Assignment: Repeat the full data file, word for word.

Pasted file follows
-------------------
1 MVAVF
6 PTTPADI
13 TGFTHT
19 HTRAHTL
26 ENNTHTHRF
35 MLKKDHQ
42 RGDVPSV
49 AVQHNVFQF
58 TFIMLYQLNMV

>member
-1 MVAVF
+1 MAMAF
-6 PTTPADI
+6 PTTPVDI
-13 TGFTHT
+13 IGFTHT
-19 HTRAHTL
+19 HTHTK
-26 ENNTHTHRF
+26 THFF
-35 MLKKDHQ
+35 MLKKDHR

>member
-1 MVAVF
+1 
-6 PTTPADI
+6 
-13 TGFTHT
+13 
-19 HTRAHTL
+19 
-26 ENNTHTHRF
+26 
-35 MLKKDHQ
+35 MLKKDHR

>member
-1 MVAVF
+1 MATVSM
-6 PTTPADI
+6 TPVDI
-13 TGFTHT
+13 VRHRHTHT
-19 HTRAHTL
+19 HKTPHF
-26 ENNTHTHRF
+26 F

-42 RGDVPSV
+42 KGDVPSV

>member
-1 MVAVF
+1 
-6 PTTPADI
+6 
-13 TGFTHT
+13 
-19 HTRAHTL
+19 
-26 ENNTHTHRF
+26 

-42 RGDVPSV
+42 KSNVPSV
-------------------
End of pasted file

1 MVAVF
6 PTTPADI
13 TGFTHT
19 HTRAHTL
26 ENNTHTHRF
35 MLKKDHQ
42 RGDVPSV
49 AVQHNVFQF
58 TFIMLYQLNMV

>member
-1 MVAVF
+1 MAMAF
-6 PTTPADI
+6 PTTPVDI
-13 TGFTHT
+13 IGFTHT
-19 HTRAHTL
+19 HTHTK
-26 ENNTHTHRF
+26 THFF
-35 MLKKDHQ
+35 MLKKDHR

>member
-1 MVAVF
+1 
-6 PTTPADI
+6 
-13 TGFTHT
+13 
-19 HTRAHTL
+19 
-26 ENNTHTHRF
+26 
-35 MLKKDHQ
+35 MLKKDHR

>member
-1 MVAVF
+1 MATVSM
-6 PTTPADI
+6 TPVDI
-13 TGFTHT
+13 VRHRHTHT
-19 HTRAHTL
+19 HKTPHF
-26 ENNTHTHRF
+26 F

-42 RGDVPSV
+42 KGDVPSV

>member
-1 MVAVF
+1 
-6 PTTPADI
+6 
-13 TGFTHT
+13 
-19 HTRAHTL
+19 
-26 ENNTHTHRF
+26 

-42 RGDVPSV
+42 KSNVPSV